Here is why I am doing new varieties, not breeds

Thanks so much for all the wonderful folks from here who have been interested in getting chickens to eat. I am working on it, but am still looking for partners. I have some possibilities in Willits and in the 10 Mile Area right now. If you are near there, please email me. I will be doing presentations to farmer groups in those areas soon.

To clarify–

I am getting a lot of requests for a specific BREED of chicken. While I am raising Noyo Naked Necks, Bresse Bragger, Mendo Meatie and Mendostein Pet Chickens, these are VARIETIES, they are not BREEDS. (capitals are because this is confusing).

All Naked Necks are varieties, not true breeds. They can be 3 or 12 pounds. Great layers or not. Bresse are a very distinct breed. However, I am seeking to create a new VARIETY of bresse.

I fully respect what some are doing to preserve heritage breeds. In the 1970s-80s most of humanity essentially walked away from breeds that took millennia to perfect.

Now we are restoring them. Industry had control of many important breeds 1940-now. They downsized them to make them lay more and to live better in confinement. They bred broodiness out. (many old line farmers worked on doing this too)

Industry also didn’t pay much attention to physical vitality, intelligence or foraging ability. Their chickens live miserable confined lives and all traits like energetic and smart can actual work against them (although NOT if you are thinking about their health or the health of those who eat them or their eggs).

I have obtained 25 different breeds from our local feed stores and from friends and neighbors.

Most are weak, especially in the first generation. Mixed with others, they bring out many hidden traits. I cull and eat most that hatch and save the strongest for breeding. This is what breeding for VARIETY and specific new and desired traits like intelligence and vitalitiy accomplishes.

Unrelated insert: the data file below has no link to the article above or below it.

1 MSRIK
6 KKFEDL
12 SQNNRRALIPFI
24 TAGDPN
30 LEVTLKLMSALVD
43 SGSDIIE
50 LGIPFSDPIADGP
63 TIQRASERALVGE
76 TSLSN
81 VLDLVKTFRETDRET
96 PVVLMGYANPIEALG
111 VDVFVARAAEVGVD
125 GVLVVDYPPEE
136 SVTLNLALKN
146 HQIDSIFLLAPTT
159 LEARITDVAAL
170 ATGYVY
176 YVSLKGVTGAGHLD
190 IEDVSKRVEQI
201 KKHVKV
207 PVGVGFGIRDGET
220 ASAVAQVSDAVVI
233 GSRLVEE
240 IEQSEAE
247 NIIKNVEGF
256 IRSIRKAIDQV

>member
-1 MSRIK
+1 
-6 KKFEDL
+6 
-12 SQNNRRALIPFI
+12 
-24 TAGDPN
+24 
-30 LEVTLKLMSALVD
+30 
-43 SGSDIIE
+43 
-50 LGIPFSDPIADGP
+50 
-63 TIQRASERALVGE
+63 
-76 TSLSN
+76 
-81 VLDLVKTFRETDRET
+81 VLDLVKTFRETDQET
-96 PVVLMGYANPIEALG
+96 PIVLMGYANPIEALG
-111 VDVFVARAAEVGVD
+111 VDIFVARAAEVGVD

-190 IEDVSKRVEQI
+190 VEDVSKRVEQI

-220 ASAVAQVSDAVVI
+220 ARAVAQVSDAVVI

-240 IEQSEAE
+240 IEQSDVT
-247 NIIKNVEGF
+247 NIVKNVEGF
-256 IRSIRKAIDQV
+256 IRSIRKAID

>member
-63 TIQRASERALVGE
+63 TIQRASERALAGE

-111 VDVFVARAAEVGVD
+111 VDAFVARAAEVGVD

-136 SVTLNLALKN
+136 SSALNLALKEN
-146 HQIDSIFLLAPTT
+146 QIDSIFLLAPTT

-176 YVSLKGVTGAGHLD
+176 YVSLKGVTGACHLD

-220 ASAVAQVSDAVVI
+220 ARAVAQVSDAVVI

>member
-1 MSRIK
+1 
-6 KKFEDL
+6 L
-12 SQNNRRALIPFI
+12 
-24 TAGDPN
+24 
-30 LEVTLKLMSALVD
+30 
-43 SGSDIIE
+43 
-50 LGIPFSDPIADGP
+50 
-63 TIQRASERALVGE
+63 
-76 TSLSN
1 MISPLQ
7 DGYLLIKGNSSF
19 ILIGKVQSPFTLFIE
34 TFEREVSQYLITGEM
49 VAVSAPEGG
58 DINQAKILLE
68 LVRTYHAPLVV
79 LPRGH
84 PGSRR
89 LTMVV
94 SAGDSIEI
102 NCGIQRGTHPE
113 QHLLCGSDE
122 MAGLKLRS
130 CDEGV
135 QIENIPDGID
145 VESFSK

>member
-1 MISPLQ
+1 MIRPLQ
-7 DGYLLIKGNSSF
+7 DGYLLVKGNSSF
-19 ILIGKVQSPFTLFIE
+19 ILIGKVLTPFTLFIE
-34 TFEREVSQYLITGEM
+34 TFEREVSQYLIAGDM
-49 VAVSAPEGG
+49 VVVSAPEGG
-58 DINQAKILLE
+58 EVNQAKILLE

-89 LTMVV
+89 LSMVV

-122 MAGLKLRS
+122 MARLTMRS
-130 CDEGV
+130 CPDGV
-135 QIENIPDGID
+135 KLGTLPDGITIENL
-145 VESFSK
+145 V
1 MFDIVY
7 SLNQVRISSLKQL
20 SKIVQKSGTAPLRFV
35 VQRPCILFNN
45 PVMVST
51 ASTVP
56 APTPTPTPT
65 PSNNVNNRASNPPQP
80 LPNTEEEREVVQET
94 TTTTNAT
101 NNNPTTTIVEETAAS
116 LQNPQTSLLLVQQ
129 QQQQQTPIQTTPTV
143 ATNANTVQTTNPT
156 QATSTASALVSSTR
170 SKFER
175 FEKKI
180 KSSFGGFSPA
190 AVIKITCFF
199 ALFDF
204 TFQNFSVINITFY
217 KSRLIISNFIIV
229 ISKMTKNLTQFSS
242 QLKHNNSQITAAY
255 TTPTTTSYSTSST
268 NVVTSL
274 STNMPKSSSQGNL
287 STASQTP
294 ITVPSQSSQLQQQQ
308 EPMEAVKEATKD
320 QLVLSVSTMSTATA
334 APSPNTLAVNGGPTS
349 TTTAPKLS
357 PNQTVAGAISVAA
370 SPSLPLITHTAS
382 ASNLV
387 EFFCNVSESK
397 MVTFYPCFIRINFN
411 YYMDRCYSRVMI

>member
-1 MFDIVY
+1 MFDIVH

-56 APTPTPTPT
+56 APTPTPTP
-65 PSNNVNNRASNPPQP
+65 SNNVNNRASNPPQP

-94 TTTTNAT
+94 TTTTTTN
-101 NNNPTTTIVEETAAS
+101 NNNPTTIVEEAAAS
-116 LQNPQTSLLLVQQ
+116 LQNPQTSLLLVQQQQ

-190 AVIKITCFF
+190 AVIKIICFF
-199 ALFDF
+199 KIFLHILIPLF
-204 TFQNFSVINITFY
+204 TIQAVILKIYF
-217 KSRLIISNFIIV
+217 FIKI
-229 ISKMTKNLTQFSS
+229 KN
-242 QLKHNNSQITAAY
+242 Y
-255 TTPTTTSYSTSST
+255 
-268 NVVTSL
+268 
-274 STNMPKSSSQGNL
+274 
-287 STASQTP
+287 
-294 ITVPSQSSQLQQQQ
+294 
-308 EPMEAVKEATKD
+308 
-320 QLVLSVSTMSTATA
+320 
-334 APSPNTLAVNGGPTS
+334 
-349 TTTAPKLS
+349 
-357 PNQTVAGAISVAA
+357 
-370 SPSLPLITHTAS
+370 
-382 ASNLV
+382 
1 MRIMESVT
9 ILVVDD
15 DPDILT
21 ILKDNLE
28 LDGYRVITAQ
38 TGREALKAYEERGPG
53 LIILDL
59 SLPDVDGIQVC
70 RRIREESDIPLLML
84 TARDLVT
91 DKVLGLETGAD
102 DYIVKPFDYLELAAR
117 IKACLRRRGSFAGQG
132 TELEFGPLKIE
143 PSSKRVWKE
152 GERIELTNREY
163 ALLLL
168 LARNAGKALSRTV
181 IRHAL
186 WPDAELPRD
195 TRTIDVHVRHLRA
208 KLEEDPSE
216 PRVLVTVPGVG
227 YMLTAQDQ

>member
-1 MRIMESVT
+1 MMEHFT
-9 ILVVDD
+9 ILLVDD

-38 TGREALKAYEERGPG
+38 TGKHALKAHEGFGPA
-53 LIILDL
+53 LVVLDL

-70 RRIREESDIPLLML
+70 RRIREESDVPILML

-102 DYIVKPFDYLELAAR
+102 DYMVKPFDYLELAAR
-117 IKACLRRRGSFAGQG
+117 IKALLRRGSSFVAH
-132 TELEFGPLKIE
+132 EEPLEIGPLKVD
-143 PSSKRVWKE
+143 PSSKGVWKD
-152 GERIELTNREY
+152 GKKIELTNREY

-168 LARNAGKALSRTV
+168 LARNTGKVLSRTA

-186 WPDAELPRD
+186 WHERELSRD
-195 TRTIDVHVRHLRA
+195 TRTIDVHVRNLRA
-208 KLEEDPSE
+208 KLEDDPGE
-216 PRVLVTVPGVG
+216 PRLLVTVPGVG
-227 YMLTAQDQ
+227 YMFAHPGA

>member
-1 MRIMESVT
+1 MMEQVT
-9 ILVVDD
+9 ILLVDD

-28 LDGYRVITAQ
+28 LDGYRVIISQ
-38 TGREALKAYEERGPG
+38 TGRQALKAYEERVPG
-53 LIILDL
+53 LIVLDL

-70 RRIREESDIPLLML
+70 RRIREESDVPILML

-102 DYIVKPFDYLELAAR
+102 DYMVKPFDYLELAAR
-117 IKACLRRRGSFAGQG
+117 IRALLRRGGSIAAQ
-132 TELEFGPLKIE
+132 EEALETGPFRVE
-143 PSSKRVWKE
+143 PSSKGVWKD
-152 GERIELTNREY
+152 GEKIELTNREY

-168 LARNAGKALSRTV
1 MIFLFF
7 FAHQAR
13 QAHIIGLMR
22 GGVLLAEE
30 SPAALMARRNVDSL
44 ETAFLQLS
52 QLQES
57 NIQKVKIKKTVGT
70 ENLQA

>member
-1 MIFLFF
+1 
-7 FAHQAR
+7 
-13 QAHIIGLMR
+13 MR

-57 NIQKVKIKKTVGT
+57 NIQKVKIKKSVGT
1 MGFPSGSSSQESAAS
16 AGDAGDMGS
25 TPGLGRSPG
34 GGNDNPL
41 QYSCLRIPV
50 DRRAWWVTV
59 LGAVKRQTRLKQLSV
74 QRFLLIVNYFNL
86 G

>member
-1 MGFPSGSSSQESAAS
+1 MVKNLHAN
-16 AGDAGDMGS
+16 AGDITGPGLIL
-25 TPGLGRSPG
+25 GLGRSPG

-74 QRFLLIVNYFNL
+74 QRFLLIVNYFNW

When breeding for BREED you try to match the characteristics against the breed standard. This has its merits but is NOT what I am doing.

I believe many industrial chickens lay too much for their own health, egg taste and quality. I think about 150- 200 eggs per year is right for the health of the hen.

When I tell people this, I don’t sell my hens usually. One reason why my prime objective right now is meat and why intelligence is my other.

At some point I will move my varieties toward the central characteristics of a breed. Until I get there, I guarantee my chickens will be interesting, clever, more energetic, decent layers (except the Mendo Meatie) and all tasty, long lived friends or pets. I can’t separate out the breeds, only the varieties.

Here are the 10 strongest breeds I have

  1. Copper Maran- Incredibly vital, terrific foragers, too good at mothering, excellent layers and cool dark eggs. Copper Marans are mixed as much as possible into Mendo Meatie, Mendostein and even Turkens. Maybe the Bresse too this year. This stock came from Tahoe, where they were very well developed.
  2. Malay- Most ancient of breeds along with junglefowl. For centuries old farmers used this bird to bring increased intelligence, vitality and wits to all the breeds. Virtually every breed developed after 1850 has a dash of malay in it, including the grocery store meat chicken. I freshen the pot with them. They are terrible layers but this does not carry to crosses. The cross will either lay 20 eggs a year or 180, not halfway in between. They are not fighters, bullies or mean to people, which is surprising based on how wild they are. My malay came from the feed stores!